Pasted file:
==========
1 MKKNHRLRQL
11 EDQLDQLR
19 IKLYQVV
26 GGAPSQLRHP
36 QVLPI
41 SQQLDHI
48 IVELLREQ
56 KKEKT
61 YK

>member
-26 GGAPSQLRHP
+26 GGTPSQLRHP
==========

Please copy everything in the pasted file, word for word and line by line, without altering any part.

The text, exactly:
1 MKKNHRLRQL
11 EDQLDQLR
19 IKLYQVV
26 GGAPSQLRHP
36 QVLPI
41 SQQLDHI
48 IVELLREQ
56 KKEKT
61 YK

>member
-26 GGAPSQLRHP
+26 GGTPSQLRHP